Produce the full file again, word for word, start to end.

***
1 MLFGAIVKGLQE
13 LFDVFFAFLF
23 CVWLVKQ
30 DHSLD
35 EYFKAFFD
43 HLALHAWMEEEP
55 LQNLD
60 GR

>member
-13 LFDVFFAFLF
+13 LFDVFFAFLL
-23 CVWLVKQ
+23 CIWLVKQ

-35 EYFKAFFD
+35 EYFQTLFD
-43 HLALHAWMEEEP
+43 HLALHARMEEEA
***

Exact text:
1 MLFGAIVKGLQE
13 LFDVFFAFLF
23 CVWLVKQ
30 DHSLD
35 EYFKAFFD
43 HLALHAWMEEEP
55 LQNLD
60 GR

>member
-13 LFDVFFAFLF
+13 LFDVFFAFLL
-23 CVWLVKQ
+23 CIWLVKQ

-35 EYFKAFFD
+35 EYFQTLFD
-43 HLALHAWMEEEP
+43 HLALHARMEEEA